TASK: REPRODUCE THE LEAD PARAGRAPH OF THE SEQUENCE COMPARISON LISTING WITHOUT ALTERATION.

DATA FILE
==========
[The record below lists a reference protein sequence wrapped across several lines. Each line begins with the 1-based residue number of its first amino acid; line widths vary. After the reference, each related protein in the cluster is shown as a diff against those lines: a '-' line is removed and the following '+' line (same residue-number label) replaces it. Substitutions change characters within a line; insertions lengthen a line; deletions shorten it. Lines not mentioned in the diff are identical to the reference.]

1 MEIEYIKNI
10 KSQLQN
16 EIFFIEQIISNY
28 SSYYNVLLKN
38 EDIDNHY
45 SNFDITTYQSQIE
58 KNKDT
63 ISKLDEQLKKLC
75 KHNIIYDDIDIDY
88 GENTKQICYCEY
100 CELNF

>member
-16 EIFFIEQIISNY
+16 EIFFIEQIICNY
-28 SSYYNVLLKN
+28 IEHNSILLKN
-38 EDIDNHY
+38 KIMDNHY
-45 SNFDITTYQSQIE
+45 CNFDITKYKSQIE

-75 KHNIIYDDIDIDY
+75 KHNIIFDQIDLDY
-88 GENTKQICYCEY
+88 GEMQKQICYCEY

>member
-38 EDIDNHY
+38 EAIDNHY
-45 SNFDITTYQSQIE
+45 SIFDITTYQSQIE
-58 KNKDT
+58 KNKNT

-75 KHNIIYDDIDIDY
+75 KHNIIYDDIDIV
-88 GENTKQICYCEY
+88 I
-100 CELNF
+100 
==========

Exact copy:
[The record below lists a reference protein sequence wrapped across several lines. Each line begins with the 1-based residue number of its first amino acid; line widths vary. After the reference, each related protein in the cluster is shown as a diff against those lines: a '-' line is removed and the following '+' line (same residue-number label) replaces it. Substitutions change characters within a line; insertions lengthen a line; deletions shorten it. Lines not mentioned in the diff are identical to the reference.]